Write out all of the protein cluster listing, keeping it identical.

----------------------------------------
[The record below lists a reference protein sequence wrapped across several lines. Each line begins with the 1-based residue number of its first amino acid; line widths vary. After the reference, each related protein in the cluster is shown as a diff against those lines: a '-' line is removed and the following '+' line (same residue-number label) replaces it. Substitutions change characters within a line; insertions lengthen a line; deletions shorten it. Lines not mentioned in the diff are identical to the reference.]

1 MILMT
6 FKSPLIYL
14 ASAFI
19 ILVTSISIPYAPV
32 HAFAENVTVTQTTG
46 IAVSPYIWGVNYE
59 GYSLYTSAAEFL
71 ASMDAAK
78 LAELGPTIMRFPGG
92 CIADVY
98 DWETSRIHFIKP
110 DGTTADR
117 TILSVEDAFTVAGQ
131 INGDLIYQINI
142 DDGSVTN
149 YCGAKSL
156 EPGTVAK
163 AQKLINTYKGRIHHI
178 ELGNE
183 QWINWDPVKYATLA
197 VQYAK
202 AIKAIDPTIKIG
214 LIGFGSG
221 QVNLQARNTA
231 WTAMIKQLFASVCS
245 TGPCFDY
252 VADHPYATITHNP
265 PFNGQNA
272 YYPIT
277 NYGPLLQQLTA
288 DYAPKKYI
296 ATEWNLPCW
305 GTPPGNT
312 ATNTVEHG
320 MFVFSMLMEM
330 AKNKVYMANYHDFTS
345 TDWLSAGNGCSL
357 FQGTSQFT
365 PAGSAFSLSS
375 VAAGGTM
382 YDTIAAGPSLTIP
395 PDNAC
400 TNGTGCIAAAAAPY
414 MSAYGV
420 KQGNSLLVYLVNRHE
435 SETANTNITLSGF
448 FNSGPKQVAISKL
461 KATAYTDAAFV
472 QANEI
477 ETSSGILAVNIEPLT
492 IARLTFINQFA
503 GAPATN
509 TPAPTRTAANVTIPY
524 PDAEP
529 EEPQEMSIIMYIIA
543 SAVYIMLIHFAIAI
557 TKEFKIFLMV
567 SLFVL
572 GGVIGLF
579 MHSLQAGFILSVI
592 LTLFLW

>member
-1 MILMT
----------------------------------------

[The record below lists a reference protein sequence wrapped across several lines. Each line begins with the 1-based residue number of its first amino acid; line widths vary. After the reference, each related protein in the cluster is shown as a diff against those lines: a '-' line is removed and the following '+' line (same residue-number label) replaces it. Substitutions change characters within a line; insertions lengthen a line; deletions shorten it. Lines not mentioned in the diff are identical to the reference.]

1 MILMT
6 FKSPLIYL
14 ASAFI
19 ILVTSISIPYAPV
32 HAFAENVTVTQTTG
46 IAVSPYIWGVNYE
59 GYSLYTSAAEFL
71 ASMDAAK
78 LAELGPTIMRFPGG
92 CIADVY
98 DWETSRIHFIKP
110 DGTTADR
117 TILSVEDAFTVAGQ
131 INGDLIYQINI
142 DDGSVTN
149 YCGAKSL
156 EPGTVAK
163 AQKLINTYKGRIHHI
178 ELGNE
183 QWINWDPVKYATLA
197 VQYAK
202 AIKAIDPTIKIG
214 LIGFGSG
221 QVNLQARNTA
231 WTAMIKQLFASVCS
245 TGPCFDY
252 VADHPYATITHNP
265 PFNGQNA
272 YYPIT
277 NYGPLLQQLTA
288 DYAPKKYI
296 ATEWNLPCW
305 GTPPGNT
312 ATNTVEHG
320 MFVFSMLMEM
330 AKNKVYMANYHDFTS
345 TDWLSAGNGCSL
357 FQGTSQFT
365 PAGSAFSLSS
375 VAAGGTM
382 YDTIAAGPSLTIP
395 PDNAC
400 TNGTGCIAAAAAPY
414 MSAYGV
420 KQGNSLLVYLVNRHE
435 SETANTNITLSGF
448 FNSGPKQVAISKL
461 KATAYTDAAFV
472 QANEI
477 ETSSGILAVNIEPLT
492 IARLTFINQFA
503 GAPATN
509 TPAPTRTAANVTIPY
524 PDAEP
529 EEPQEMSIIMYIIA
543 SAVYIMLIHFAIAI
557 TKEFKIFLMV
567 SLFVL
572 GGVIGLF
579 MHSLQAGFILSVI
592 LTLFLW

>member
-1 MILMT